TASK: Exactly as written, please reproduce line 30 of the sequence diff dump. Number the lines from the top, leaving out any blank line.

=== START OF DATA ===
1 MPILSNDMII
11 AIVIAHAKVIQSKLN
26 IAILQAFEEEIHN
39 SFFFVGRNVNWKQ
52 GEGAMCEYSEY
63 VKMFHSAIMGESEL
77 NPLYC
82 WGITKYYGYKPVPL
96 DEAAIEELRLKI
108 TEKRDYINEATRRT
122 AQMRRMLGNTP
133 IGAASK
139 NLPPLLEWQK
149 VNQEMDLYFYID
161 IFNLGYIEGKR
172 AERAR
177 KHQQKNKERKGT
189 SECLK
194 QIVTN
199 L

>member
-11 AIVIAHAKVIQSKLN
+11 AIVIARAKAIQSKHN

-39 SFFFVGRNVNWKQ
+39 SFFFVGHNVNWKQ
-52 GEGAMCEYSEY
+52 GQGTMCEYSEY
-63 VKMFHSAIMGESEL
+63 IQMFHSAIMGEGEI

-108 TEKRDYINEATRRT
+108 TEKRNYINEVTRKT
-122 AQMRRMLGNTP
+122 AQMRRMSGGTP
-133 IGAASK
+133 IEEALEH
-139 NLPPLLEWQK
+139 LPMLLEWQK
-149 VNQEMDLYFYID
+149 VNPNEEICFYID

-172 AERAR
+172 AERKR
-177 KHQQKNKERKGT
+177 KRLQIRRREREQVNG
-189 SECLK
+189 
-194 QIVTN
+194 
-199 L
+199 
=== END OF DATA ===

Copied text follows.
-108 TEKRDYINEATRRT